Before moving to my current home, I lived in an apartment that had a 4m long kitchen, spanning across the entire room. I had a simple white-only LED strip attached under the cabinets, controlled through a Tasmota-flashed Sonoff Basic R2. The wife loved that thing, and even though I offered to replace it with something better she told me not to touch it.
When we moved, she asked me to install some lights under the cabinets again, as it was really useful when cooking. It was an opportunity to find something good looking, cheap and of course local.
I came up with these pretty neat Zigbee-based aluminum puck lights that attach under your kitchen cabinets on a sticker, are connected in series and whose color, brightness and temperature you can control. I bought them for $27 of AliExpress with a coupon and some coins discount, for the 9pcs CCT version.
- LEDs per puck: 9PCS 5050 CCT SMD LEDs
- Power: 2-2.5W per puck
- Lumens: 200lm per puck
- CRI: >80
- Size: ø58x8mm
- Model: YSR-MINI-Z01
- Power: DC5V-24V
- Output: Max. 3A/Channel
- Size: 28x24x11.5mm
- Operating Temperature: -20-60
These puck lights are sold individually, from a single puck up to 9 in a package. I bought the 9 pcs version, to cover the length of my kitchen. They came stuffed in a cardboard box, along with the Zigbee controller, a 12V3A adapter, some stickers and screws for installation.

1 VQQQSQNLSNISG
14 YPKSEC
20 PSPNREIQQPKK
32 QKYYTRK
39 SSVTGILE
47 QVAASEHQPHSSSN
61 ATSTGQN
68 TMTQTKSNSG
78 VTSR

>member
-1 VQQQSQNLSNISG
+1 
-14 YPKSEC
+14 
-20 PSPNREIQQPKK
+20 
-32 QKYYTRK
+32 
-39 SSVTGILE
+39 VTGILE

The case of each puck is made from nicely machined aluminum, making it very smooth and lightweight. There are two holes on the bottom of the shell, if you decide to install them using the included screws. I would advice not too though, as they are very light and the stickers are more than enough to hold them in place.
Inside the puck, the LEDs are scattered in a circular layout. There are no RGB LEDs on this one, because I ordered the temperature and brightness version only. Color was not needed in my case.
The controller is labelled as model YSR-MINI-01, and from the back of the case you can see it comes both in Wi-Fi and Zigbee versions. For color, DW, C+W, RGB, RGBW and RGBCW options are available. The button is used to toggle the LEDs and put the device in pairing mode.
Opening the controlled reveals it’s powered by a ZYZB010 eWeLight Module, compatible with ZHA and Zigbee2MQTT and identified as a router device type. This module is based on the Telink TLSR8258 [Datasheet], which is a BLE + Zigbee IEEE802.15.4 multi-standard wireless SoC.
Installing these kitchen under cabinet lights was fairly easy. I measured the length of my kitchen before ordering, and decided on the 9 pcs version. I spaced them to around 45cm, to have one light under approximately every kitchen cabinet.
Each puck has about 50cm cable length on each side, so connecting two gives you about 1m to work with. They are connected in series and the last one goes in the Zigbee controller.
The instructions manual suggests drilling a hole for the cable to go up inside the cabinet. I would highly advise against doing this though, as it’s not necessary. I tucked the cable behind the cabinets themselves, by using a large screwdriver to slightly lift them off the wall.
It’s important to note, my version came with cables sticking out of both ends of the puck light. I could have opened each puck and steer the cable to come out only on one end, which would have made the installation a bit easier and cables more hidden. But I decided it was not necessary, as they cannot be seen anyway unless you bend down.